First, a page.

Department of the Interior, National Park Service.
Notice and request for comments.
Under provisions of the Paperwork Reduction Act of 1995 and 5 CFR part 1320, Reporting and Recordkeeping Requirements, the National Park Service (NPS) invites public comments on a proposed new collection of information (OMB #1024-XXXX).
Public comments on this Information Collection Request (ICR) will be accepted on or before May 19, 2008.
You may submit comments directly to the Desk Officer for the Department of the Interior (OMB #1024-XXXX), Office of Information and Regulatory Affairs, OMB, by fax at 202-395-6566, or by electronic mail at firstname.lastname@example.org. Please also send a copy of your comments to Dr. Jane Swanson, Protected Areas Social Research Unit, College of Forest Resources, University of Washington, Seattle, WA 98195; or via phone at 206-685-9150; or via fax at 206-685-0790; or via e-mail at email@example.com.Start Further Info
FOR FURTHER INFORMATION CONTACT:
Dr. James Gramann, NPS Social Science Program, 1201 “Eye” St., Washington, DC 20005; or via phone 202-513-7189; or via e-mail James_Gramann@partner.nps.gov. You are entitled to a copy of the entire ICR package free-of-charge. You may access this ICR at http://www.reginfo.gov/public/.
Comments Received on the 60-Day Federal Register Notice: The NPS published a 60-Day Notice to solicit public comments on this ICR entitled “Research Assessing Current and Potential Impacts of Cruise Ships on Visitor Experiences in Glacier Bay National Park and Preserve” in the Federal Register on November 5, 2007 (72 FR 62489-62490). The comment period closed on January 4, 2007. After multiple notifications to stakeholders requesting comments, the NPS received four comments as a result of the publication of this 60-Day Federal Register Notice.
We received four public comments on the proposed visitor study in Glacier Bay National Park and Preserve (GLBA). All of these comments were based only on the information included in the 60-day notice. Two comments were from charter operators who have agreements with GLBA. The first of these indicated that interviewing of charter operators and other gatekeepers is critical in order to get a complete picture as many of their clients are unaware of actions the operators take to avoid cruise ships at critical points in the itinerary. She further stated she was not opposed to cruise ships, appreciated the balance the park was working to achieve, and appreciated the opportunity to have the operators' voice heard. The comment was addressed in a reply e-mail acknowledging her understanding of the gatekeeper interview component of the proposed research, attaching the Start Printed Page 20935proposed interview guide, and offering to send the complete work plan and questionnaires if she desired.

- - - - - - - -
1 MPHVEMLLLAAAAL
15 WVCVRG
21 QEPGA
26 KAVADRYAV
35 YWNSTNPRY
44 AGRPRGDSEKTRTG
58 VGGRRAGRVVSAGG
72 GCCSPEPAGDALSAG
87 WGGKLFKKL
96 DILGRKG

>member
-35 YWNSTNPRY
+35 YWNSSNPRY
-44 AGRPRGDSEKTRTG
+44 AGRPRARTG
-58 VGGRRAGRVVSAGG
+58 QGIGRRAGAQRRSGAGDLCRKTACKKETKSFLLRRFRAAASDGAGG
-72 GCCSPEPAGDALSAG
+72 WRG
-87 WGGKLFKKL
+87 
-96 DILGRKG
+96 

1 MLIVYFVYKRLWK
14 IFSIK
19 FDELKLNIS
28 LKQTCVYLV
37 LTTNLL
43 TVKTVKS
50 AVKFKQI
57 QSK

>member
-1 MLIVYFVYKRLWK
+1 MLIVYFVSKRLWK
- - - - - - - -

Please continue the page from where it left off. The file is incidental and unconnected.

The second comment, received from another charter operator, indicated feeling overwhelmed by cruise ships not in GLBA, but everywhere else in Southeast Alaska. He believes the park does a good job managing vessels within park waters. His concern is with other areas of development in Hobart Bay and Tracy Arm and he sent a description of the development planned for Hobart Bay. The comment was addressed in a reply email thanking him for sharing his experience and concerns with cruise ships in Southeast Alaska, as it helps project staff understand the broader context of the proposed project. An offer to send the complete work plan and questionnaires was accepted, the information was sent, and no further comment has been received.
The other two comments were on behalf of cruise ship companies. The first of these comments was sent from John Shively, Vice President—Government and Community Relations, Holland America Line. The comment indicated a need for more information regarding the survey methods and a desire to review them and the survey instruments. Additionally the comment noted that the company was unaware that cruise ship size was an issue the National Park Service desired to study. The comment was addressed in a reply e-mail thanking him for his comments and interest in the project and included the complete work plan and survey instruments for review. A return e-mail indicated that he would review the documents upon his return from a 10-day trip.